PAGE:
“What we’re after is to remind ourselves that we didn’t come to Anarres for safety, but for freedom. If we must all agree, all work together, we’re no better than a machine. If an individual can’t work in solidarity with his fellows, it’s his duty to work alone. His duty and his right. We have been denying people that right. We’ve been saying, more and more often, you must work with the others, you must accept the rule of the majority. But any rule is tyranny. The duty of the individual is to accept no rule, to be the initiator of his own acts. Only if he does so will the society live, and change, and adapt, and survive. We are not subjects of a State founded upon law, but members of a society founded upon revolution. Revolution is our obligation. We can’t stop here. We must go on. We must take the risks.”

Related Characters: Shevek (speaker), Rulag, Bedap
Page Number: 359
Explanation and Analysis:
Quotes explanation short mobile
Get the entire The Dispossessed LitChart as a printable PDF.
The dispossessed.pdf.medium

Odonians Term Timeline in The Dispossessed

The timeline below shows where the term Odonians appears in The Dispossessed. The colored dots and icons indicate which themes are associated with that appearance.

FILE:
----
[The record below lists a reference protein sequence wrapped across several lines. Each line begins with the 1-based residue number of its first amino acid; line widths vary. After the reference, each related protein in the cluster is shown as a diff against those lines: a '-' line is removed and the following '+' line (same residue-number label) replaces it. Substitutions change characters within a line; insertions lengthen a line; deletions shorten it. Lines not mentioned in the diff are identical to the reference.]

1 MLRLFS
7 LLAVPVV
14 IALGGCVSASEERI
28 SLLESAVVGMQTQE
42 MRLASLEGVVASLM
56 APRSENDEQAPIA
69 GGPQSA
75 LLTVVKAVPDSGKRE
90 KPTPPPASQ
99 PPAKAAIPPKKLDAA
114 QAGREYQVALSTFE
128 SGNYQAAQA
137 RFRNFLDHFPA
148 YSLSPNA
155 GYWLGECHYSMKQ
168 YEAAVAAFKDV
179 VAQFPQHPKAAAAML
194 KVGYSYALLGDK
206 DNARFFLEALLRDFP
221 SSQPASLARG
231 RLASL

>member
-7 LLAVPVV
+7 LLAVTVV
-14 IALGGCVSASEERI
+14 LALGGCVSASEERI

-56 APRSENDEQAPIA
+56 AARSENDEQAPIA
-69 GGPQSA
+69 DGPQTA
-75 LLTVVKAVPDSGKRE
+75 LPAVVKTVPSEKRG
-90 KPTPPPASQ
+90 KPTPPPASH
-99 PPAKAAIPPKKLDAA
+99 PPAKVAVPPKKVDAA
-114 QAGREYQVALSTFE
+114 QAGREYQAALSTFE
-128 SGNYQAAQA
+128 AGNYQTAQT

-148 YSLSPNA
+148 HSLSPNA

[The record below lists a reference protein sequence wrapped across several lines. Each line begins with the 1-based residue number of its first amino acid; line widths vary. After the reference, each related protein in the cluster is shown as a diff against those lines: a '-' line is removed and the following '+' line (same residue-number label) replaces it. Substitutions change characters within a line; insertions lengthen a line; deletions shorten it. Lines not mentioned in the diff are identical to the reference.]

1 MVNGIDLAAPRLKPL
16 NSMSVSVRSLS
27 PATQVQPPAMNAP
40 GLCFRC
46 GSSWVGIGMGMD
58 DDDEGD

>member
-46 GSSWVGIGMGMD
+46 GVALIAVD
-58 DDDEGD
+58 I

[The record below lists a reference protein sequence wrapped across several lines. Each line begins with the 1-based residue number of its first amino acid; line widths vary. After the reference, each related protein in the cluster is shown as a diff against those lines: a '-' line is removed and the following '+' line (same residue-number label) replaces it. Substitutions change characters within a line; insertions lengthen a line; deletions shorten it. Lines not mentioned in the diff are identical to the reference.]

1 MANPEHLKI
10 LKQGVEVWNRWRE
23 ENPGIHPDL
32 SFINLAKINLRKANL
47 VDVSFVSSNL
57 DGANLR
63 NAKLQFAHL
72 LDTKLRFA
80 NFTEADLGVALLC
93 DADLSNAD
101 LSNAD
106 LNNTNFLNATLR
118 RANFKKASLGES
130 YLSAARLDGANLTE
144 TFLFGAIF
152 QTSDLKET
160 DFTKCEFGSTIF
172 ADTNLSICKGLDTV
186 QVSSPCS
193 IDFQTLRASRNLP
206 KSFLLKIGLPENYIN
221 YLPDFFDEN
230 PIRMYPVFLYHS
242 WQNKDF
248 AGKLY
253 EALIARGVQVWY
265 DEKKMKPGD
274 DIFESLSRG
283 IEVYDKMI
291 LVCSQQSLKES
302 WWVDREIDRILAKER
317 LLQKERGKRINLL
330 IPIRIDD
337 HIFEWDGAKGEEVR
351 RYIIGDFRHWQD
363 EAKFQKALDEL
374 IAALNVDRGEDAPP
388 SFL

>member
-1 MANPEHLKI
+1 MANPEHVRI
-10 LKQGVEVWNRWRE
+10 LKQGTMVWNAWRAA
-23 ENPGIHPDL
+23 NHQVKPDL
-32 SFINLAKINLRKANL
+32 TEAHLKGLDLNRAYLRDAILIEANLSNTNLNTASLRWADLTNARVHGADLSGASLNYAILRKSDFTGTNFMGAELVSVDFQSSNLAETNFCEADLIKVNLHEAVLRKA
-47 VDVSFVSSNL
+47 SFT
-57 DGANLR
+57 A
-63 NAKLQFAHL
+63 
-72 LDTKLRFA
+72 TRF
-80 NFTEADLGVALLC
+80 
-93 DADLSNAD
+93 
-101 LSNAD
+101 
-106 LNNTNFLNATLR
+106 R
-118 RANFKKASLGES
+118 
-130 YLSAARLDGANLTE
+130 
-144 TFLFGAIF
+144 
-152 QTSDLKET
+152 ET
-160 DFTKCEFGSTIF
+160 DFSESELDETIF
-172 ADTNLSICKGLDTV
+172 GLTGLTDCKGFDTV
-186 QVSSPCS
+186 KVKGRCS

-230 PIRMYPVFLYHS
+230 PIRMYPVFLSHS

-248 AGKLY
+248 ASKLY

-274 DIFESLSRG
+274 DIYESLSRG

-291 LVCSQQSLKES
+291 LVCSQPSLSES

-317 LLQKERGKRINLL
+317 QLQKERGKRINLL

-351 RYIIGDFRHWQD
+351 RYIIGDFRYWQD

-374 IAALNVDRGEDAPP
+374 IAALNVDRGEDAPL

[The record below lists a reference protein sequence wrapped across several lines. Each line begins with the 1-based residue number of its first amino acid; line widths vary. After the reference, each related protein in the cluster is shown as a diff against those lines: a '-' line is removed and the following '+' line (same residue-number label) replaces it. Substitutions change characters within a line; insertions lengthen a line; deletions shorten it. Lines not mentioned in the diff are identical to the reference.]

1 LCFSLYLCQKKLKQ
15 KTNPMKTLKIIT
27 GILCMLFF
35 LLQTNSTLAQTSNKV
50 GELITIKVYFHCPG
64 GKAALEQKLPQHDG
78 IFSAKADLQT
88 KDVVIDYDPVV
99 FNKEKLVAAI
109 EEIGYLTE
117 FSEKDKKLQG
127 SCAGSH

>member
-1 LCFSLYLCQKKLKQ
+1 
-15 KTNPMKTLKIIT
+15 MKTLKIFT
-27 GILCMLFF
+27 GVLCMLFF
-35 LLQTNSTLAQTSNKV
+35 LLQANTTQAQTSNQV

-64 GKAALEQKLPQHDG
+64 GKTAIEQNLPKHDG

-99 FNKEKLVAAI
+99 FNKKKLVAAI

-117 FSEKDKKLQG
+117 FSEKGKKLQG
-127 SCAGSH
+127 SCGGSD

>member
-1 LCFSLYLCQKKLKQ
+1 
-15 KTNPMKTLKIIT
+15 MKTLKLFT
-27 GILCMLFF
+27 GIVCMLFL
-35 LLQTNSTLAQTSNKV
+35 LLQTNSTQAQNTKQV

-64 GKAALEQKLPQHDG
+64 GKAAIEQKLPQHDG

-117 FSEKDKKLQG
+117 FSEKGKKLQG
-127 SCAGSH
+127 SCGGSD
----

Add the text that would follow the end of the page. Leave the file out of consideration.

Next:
Chapter 1
Freedom Theme Icon
Individualism and Isolation vs. Collectivism and Solidarity Theme Icon
The People vs. the State Theme Icon
...phallic-shaped weapon holstered on his belt and tells her that he does not want any “Oddies” giving him and his crew trouble. (full context)
The Failure of Utopian Ideals Theme Icon
Individualism and Isolation vs. Collectivism and Solidarity Theme Icon
...all foreigners as inferior. Shevek tells the doctor that the onetime leader of the Anarresti, Odo, referred to this Urrasti phenomenon as “the creation of pseudo-species.” Shevek confesses that he had... (full context)
Chapter 2